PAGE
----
Next York-Noor Lecture looks at industry and labour in two early-Islamic cities

University of Victoria history in art Professor Marcus Milwright will deliver the next talk in the York-Noor Lecture Series on Sunday, Jan. 18, looking at urbanism in the early centuries of Islam.

His talk, “Two Early-Islamic Cities: Industry and Labour in Abbasid Raqqa and Samarra”, will take place from 3 to 5pm, at the Noor Cultural Centre, 123 Wynford Dr. (Don Valley Parkway & Eglinton Avenue East).

“One of the most interesting phenomena of the early Islamic period is the creation of new urban entities in the regions of the new Muslim empire,” says Milwright, who has held fellowships with The Warburg Institute, the British Academy and the Aga Khan Programs for Islamic Architecture at Harvard University and MIT. “Ranging from rough-and-ready garrison encampments to formally planned towns based on classical prototypes, Islamic urbanism from the seventh to the 10th century is notable for its typological diversity.”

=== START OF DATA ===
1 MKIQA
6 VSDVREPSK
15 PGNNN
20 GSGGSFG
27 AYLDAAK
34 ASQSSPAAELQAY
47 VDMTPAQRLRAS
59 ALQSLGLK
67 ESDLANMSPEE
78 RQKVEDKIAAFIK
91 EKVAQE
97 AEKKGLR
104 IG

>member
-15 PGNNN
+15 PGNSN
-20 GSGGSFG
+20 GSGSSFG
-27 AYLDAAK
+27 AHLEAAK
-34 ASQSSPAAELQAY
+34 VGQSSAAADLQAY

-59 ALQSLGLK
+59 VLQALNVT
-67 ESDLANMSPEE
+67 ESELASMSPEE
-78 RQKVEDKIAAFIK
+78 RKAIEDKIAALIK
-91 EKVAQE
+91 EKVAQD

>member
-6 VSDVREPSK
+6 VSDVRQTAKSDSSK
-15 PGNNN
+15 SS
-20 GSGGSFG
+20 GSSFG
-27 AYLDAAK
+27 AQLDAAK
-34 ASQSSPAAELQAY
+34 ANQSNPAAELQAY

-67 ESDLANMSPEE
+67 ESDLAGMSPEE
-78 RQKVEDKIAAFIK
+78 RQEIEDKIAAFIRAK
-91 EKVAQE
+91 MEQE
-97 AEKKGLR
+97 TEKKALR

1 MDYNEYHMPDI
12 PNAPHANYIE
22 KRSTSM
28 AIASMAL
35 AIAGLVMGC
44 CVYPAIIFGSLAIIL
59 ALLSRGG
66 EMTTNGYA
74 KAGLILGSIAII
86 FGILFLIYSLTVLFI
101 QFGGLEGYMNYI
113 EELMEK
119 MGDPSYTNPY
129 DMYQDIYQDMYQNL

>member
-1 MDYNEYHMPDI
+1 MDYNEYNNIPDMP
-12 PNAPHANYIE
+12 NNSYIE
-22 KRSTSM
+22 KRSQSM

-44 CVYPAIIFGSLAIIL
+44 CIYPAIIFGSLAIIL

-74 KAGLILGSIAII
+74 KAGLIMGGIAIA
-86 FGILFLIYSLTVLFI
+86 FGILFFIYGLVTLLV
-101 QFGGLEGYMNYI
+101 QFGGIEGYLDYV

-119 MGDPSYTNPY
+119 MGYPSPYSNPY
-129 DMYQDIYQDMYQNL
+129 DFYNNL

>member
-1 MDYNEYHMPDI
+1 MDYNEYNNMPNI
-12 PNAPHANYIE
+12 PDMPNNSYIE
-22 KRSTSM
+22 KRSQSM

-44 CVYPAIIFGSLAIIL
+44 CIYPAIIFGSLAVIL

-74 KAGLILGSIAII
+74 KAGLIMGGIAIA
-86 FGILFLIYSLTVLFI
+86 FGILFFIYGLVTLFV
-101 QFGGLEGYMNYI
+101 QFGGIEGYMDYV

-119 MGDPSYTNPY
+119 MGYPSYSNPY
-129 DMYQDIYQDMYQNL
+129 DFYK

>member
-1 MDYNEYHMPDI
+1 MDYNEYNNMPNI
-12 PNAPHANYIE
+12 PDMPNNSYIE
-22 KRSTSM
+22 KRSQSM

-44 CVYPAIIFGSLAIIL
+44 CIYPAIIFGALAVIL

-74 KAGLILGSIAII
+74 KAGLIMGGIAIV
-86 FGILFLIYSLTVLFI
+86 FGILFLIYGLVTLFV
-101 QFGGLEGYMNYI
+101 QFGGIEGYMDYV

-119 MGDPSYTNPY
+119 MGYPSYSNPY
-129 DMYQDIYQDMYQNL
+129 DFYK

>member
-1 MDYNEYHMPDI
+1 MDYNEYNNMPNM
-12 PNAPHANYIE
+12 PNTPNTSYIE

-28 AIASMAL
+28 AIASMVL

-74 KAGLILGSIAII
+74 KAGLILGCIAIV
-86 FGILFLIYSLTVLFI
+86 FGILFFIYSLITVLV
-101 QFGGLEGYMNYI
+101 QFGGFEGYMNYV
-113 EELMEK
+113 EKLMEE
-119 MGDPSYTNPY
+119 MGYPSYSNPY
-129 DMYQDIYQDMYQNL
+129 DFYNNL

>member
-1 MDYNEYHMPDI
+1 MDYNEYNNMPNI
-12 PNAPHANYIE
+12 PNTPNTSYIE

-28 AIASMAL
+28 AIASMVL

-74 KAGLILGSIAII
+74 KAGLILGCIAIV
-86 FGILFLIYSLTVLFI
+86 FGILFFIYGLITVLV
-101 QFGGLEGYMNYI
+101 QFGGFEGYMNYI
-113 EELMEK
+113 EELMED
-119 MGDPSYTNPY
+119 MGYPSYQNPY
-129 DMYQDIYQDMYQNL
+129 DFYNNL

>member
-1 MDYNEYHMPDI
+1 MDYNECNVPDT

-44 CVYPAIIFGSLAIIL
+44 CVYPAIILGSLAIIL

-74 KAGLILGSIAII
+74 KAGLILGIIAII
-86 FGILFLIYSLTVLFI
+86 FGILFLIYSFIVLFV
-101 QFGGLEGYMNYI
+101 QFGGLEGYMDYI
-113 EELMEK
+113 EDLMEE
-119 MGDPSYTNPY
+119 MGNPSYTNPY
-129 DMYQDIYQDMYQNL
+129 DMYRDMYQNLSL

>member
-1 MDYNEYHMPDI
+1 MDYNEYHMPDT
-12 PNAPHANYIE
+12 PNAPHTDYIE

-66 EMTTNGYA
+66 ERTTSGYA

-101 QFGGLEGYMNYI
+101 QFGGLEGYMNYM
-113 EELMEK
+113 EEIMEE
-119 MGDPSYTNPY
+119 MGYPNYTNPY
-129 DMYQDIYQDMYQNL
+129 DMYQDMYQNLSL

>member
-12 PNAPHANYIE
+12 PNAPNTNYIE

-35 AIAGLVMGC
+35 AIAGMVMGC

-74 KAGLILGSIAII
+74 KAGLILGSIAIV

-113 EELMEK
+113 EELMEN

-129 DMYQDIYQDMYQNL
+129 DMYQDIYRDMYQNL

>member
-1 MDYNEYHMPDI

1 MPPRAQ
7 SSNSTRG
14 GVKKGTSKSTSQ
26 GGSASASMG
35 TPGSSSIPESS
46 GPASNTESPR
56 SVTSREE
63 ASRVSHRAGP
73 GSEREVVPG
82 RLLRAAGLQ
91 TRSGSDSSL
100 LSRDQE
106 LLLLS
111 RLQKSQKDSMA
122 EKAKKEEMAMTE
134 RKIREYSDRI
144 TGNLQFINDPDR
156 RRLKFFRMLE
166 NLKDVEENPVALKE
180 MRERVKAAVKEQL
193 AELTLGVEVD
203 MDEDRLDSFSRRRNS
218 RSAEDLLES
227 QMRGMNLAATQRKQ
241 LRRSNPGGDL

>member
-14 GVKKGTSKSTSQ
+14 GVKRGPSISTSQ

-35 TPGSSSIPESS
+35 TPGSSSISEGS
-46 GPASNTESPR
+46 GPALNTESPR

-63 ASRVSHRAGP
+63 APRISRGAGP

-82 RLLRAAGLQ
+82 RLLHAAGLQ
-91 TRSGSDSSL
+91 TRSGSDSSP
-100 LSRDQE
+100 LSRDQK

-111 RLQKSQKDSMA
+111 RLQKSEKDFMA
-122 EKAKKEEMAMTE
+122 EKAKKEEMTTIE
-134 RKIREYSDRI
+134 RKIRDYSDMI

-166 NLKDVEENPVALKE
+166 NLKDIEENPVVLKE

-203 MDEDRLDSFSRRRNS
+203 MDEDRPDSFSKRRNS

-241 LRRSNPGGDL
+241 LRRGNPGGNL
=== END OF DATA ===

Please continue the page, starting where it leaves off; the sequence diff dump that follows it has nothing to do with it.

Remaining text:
Under the Abbasid dynasty, from 750 to 1258, the scale of these new cities increased greatly. Two of the most famous cities from this period are caliph Mansur’s round city of Baghdad and caliph Mu’tasim’s foundation at Samarra.

“This paper will highlight the ways in which modern archeological research has changed our appreciation of urbanism in the early centuries of Islam,” says Milwright. “Focusing on Raqqa in Syria and Samarra, the talk explores the practicalities of building a city and supplying the inhabitants with the manufactured goods they needed in their everyday lives.”

He will also look at how a designated industrial district was formed at Raqqa, and the evolution of this area from the late eighth century to the 11th century.

Milwright is the author of The Fortress of the Raven: Karak in the Middle Islamic Period (1100-1650) and is currently completing the book An Introduction to Islamic Archaeology,for Edinburgh University Press. His research interests include the art and archeology of the Islamic Middle East, labour and craft practices in the urban environment, cross-cultural contacts in the medieval Mediterranean and the history of medicine. He is involved in archeological research in Jordan, Syria and Iran.